Business Economy 09 Apr 2020 South India better e ...

South India better equipped to deal with lockdown:ISB study

DECCAN CHRONICLE. | ADITYA CHUNDURU
Published Apr 9, 2020, 9:10 am IST
Updated Apr 9, 2020, 4:58 pm IST
Companies in the peninsular part are better equipped to deal with prevailing conditions to adopt work-from-home practices
An Indian woman works on a sewing machine during lockdown to prevent the spread of new coronavirus in Jammu, India, Tuesday, March 31, 2020. The new coronavirus causes mild or moderate symptoms for most people, but for some, especially older adults and people with existing health problems, it can cause more severe illness or death. (AP Photo)
 An Indian woman works on a sewing machine during lockdown to prevent the spread of new coronavirus in Jammu, India, Tuesday, March 31, 2020. The new coronavirus causes mild or moderate symptoms for most people, but for some, especially older adults and people with existing health problems, it can cause more severe illness or death. (AP Photo)

Hyderabad: A study by the Indian School of Business (ISB) has found that south India will face less disruption due to the coronavirus (covid-19) lockdown compared to the rest of the country.

According to the researcher, companies in the peninsular part of the country are better equipped to deal with the prevailing conditions owing to a higher propensity to adopt work-from-home practices or automate work.

 

The research depended on a survey from 2019 to assess the impact of a lockdown on 100 occupations as defined in the National Classification of Occupations (NCO).

The researchers gave each occupation a: (i) “work from home” (WFH) index to denote an employee’s likelihood of working remotely and (ii) “human proximity” index to denote an employee’s need to physically work with other people.

The occupations were mapped with these two indices. For instance, a computer programmer’s job would have high WFH potential and agricultural labour would be at the lower end.

 

When researchers mapped the two indices based on location, they found that cities had a higher potential for work from home. Likewise, urban districts were found to be more amenable to the WFH factor.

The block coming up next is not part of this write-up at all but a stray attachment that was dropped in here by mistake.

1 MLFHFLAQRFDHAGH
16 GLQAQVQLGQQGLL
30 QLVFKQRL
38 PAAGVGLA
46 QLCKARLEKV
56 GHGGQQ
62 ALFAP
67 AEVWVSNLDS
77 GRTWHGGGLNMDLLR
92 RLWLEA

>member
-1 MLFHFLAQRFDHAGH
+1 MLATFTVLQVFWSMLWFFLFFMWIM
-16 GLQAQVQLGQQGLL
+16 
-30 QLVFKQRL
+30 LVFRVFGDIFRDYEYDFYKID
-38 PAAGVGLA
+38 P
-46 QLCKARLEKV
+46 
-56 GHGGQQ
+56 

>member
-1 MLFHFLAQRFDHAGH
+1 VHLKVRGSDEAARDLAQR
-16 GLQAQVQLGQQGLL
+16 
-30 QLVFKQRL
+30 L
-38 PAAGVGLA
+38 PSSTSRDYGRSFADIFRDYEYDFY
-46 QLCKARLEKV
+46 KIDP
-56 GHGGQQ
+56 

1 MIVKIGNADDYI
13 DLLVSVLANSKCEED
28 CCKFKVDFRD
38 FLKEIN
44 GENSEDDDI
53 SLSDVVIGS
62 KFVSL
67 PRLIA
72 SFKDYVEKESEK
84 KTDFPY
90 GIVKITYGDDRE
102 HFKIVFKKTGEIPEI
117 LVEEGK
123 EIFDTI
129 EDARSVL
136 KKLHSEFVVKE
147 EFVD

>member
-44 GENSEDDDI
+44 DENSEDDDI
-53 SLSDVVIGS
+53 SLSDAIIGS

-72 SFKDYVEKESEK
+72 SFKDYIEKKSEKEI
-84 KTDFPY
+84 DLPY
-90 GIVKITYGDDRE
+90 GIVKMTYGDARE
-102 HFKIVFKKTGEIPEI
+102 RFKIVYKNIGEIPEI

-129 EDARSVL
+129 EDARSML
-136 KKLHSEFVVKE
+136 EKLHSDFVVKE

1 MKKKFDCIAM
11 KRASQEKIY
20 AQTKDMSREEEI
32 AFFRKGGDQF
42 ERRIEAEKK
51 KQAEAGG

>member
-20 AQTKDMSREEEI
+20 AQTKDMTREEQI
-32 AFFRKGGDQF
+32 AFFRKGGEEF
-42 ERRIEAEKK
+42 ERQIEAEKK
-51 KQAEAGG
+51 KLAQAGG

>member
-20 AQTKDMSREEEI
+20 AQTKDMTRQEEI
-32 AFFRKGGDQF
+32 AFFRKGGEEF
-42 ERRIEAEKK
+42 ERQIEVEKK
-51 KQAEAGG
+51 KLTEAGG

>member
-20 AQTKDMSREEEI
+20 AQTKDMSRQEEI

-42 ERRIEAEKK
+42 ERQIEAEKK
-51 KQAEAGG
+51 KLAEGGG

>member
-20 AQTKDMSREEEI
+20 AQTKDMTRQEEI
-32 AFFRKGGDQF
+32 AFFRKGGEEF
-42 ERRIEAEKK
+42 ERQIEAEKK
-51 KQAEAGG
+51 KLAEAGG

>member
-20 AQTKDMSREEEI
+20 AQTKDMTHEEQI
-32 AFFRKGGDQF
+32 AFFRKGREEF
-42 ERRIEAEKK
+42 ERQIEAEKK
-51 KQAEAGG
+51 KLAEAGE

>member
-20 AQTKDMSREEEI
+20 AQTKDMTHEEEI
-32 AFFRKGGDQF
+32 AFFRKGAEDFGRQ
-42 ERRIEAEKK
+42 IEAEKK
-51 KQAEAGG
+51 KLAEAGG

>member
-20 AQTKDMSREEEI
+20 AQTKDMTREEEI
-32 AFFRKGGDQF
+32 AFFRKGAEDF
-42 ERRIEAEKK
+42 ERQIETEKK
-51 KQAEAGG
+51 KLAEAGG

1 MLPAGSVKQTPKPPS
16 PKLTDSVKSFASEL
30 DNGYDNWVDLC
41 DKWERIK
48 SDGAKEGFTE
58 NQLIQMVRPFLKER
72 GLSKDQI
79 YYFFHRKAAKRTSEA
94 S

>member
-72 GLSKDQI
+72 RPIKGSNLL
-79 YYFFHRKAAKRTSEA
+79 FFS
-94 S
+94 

Shekar Tomar of the ISB faculty of economics and public policy, who was one of the researchers, said, “Not just urban centres such as Hyderabad, Delhi or Bangalore but the entire peninsular south India scored high on WFH home index.”

Commenting on it further, Deepa Mani, a researcher and executive director of a research centre at ISB, said the two indices were used to create a third measure disruption index (DI) to assess the lockdown’s impact on a profession.

 

“When we say the disruption potential is high at a particular location, it means occupations and jobs there need higher human proximity and/or have lower WFH potential. There are more ‘value-added services’ in India (IT, ITES and other services), which have a higher WFH potential, predominantly based in south India,” she explained.

Even within urban areas, there were variations. In Delhi, for instance, the north-eastern part of the city was found to be facing higher disruption compared to the southern part. This could be explained as north-east Delhi had more labour-intensive manufacturing units.

 

The researchers felt disruption index data would help policymakers determine fiscal support needed by different sectors.

They added that sectors which are more prone to working from home could be provided with a policy nudge in the form of tax breaks.

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Location: India, Telangana, Hyderabad




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